[Figure 1.6] The Brush Selector shows the current category and variant.

[Figure 1.7] Acrylic Wet Brush is smeary.

The marks you make with your Wacom pen and Painter can imitate virtually any traditional art materials. You’ll choose your digital “brush” with the Brush Selector in the upper-left corner of the Painter workspace. It has two main sections, one for the colorful icons representing each of 29 categories and the other for the specific variantwithin the selected category. Below them is the Dab and Stroke Preview, showing a cross-section of the brush tip and a sample stroke made with black. Figure 1.6 shows that the Wet Brush variant of the Acrylics category is the current choice. Notice that the Wet Brush variant runs out of pigment rather quickly. What the Stroke Preview cannot show is how this brush behaves when strokes are overlapped. Figure 1.7 shows several Wet Brush strokes made with different colors. This brush also acts like a brush in the Blender category, smearing colors together. Go ahead, give it a try.

[Figure 1.8] Pick a color, any color.

[Figure 1.8] Pick a color, any color.

When Is a Brush Not a Brush?

When it’s a pencil, a pen, or a piece of chalk. Painter uses the term brush in a generic way to refer to everything used for drawing and painting on your digital canvas.

You can change the color of pigment using the Color panel shown in Figure 1.8. Click anywhere on the hue ring to choose a position on the color wheel, and then click inside the triangle for the exact Value (brightness) and Saturation (purity) you want. There are other panels for creating new colors and grouping them. See Appendix A for more info on managing color.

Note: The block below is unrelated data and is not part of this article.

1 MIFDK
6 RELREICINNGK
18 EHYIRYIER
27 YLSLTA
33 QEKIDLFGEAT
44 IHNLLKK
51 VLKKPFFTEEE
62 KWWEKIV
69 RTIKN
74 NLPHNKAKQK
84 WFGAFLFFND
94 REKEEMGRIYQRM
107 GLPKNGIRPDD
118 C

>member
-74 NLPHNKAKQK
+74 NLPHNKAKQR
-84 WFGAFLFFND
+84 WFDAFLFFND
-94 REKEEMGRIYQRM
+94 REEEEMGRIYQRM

[Figure 1.9] Categories and variants listed.

[Figure 1.10] Step up to the Bar.

Until you get familiar with what each category icon represents, you might find it helpful to see the names of the categories alongside a smaller icon. Use the pop-up menu in the upper-right corner of the Brush Selector to choose the list view from Category Display. This menu has several other options, such as hiding the Dab and Stroke Preview. Figure 1.9 shows the categories as a list, with Dab and Stroke Preview and Recent Brushes gone.

Department of Redundancy Department

It’s handy to be able to click on a brush you used a few minutes ago without having to search for it again in these long lists, but Recent Brushes also appear in the Property Bar at the top of your screen. The Property Bar shown in Figure 1.10 shows the default settings for a Pastel variant, along with several other handy choices that are useful when drawing and painting. The Property Bar shows options for whatever item in the Toolbox is active.

[Figure 1.11] Have a Dab and a Stroke.

Let’s Doodle

Now that you’ve got your canvas (and your feet) wet, switch to a few other categories and scribble a bit. You’ll try out some Pencils, Markers, and Pastels (pastels are like chalk, only softer and much more expensive). Choose Square Hard Pastel from the Pastels category. A close-up of the Dab and Stroke Preview is shown in Figure 1.11, along with the actual dab or footprint of the brush and two strokes. The strokes were made with different paper textures, showing how well this variant imitates the response to paper grain of traditional pastel sticks.

[Figure 1.12] Interface preferences.

[Figure 1.13] Pencils and markers and chalk, oh my!

Brush Ghosting